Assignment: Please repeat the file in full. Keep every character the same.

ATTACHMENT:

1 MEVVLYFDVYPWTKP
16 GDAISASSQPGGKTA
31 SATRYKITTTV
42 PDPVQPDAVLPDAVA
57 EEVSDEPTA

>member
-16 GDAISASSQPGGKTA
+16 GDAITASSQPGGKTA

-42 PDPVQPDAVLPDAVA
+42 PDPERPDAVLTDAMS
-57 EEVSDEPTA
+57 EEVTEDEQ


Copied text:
1 MEVVLYFDVYPWTKP
16 GDAISASSQPGGKTA
31 SATRYKITTTV
42 PDPVQPDAVLPDAVA
57 EEVSDEPTA

>member
-16 GDAISASSQPGGKTA
+16 GDAITASSQPGGKTA

-42 PDPVQPDAVLPDAVA
+42 PDPERPDAVLTDAMS
-57 EEVSDEPTA
+57 EEVTEDEQ